Continuing my nature photography challenge inspired journey of the seven continents of the world, we stay in Africa for another tale from the semester I spent in Kenya as an Earlham College student. Again, please excuse the photo quality as this was before I was into photography and owned a decent camera.
Lesser flamingos milled about Lake Bogoria, their reflections crisp upon the calm Kenyan waters. I sat at the edge of the lake, poised with my journal open and pen in hand but lost in the enjoyment of the sun’s warm rays, the elegant birds before me and a brief break from group living. Who was I kidding? My journal would serve better as a pillow in these circumstances. I closed the pages and laid back, gazing at puffy white clouds against a perfect blue sky.
Low rumbling sounds interrupted my dozing. Reluctantly I opened one eye. The sky was still blue, but my nose detected rain. I opened the other eye and propped myself up on my elbows. Gray snuck over the hills behind the lake and I watched in wonder as it picked up momentum. The creeping dimness solidified into a wall of darkness that wreaked sheets of rain and strong winds on all in its path. As if conducting a symphony, the storm churned lake waters on cue with its passing. The flamingos paced incessantly as their reflections blurred, their buffer of calm quickly deteriorating. Some leader among them decided too late to flee. One after another the flamingos splashed across increasingly turbulent waters, beat their wings furiously and struggled into the air, only to be carried in the opposite direction by the heavy winds. I couldn’t help but laugh out loud at this Mary Poppins-style scene of flamingos being swept backwards across the sky. But then the storm was upon me and it was no longer funny.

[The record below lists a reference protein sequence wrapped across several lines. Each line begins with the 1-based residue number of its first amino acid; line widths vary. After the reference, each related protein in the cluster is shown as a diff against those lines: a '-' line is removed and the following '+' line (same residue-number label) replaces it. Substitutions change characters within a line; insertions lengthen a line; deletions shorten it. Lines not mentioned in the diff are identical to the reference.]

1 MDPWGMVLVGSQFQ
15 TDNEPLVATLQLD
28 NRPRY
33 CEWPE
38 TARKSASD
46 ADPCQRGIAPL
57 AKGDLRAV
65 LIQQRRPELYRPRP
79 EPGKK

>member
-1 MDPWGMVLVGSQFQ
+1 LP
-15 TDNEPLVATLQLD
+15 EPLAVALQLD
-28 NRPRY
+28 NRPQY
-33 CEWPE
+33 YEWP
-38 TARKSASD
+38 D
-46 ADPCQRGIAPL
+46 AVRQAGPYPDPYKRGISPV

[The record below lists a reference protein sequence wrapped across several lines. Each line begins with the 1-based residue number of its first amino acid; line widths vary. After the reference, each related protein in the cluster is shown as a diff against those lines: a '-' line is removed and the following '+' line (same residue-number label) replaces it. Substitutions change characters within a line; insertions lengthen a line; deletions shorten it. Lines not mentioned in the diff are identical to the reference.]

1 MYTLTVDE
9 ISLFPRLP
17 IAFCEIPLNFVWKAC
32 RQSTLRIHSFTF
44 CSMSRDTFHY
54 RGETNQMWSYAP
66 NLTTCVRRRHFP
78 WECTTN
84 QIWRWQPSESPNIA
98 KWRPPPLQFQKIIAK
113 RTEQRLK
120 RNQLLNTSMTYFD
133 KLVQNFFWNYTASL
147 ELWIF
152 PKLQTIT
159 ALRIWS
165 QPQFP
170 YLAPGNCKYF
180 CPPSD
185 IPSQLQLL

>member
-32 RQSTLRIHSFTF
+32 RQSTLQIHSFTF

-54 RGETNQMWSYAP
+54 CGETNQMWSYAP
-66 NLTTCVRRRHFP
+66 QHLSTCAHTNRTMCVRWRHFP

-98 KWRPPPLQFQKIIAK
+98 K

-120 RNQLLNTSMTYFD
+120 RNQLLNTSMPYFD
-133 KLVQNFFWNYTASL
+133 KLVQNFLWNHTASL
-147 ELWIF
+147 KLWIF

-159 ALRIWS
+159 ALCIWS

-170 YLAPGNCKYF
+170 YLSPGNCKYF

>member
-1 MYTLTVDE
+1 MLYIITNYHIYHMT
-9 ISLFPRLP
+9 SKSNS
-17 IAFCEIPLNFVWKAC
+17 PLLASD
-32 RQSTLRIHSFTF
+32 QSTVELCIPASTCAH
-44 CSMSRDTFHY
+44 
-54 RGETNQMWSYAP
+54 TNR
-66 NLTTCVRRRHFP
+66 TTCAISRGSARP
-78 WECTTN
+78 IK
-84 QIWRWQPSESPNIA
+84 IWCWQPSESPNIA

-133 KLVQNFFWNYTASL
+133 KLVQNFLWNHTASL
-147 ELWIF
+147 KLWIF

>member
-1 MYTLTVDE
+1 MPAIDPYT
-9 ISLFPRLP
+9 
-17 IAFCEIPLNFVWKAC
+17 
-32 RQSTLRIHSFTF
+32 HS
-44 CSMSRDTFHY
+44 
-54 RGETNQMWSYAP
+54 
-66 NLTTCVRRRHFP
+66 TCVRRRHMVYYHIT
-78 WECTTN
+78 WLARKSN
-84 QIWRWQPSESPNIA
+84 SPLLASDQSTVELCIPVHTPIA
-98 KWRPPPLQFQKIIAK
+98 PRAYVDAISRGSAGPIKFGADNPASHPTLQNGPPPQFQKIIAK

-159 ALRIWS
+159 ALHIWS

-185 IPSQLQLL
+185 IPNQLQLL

I wrapped my journal in the edge of my t-shirt and curled around it to keep my memories from streaming across its pages. Legs tucked against my chest, head bowed on my knees and arms wrapped about, I huddled against the slicing rain. Drops pierced my skin like tiny daggers, then oozed into a viscous sheen. The slippery liquid infiltrated my barrier of hair, slid down my cheeks and dripped from my lips. It was salty, salty and slick. This was no normal rain. I ran a finger across the soapiness coating my skin and then it struck me — alkaline. The lake and surrounding geothermal features in this volcanic region were alkaline. It was the reason the flamingos were here to begin with.
The rain ceased as the squall passed. Gingerly, I retrieved my damp but intact journal from the only portion of my shirt not dripping wet. I knew not where the flamingos had gone, nor when they would return but I was sure they would. And after a shower, so would I.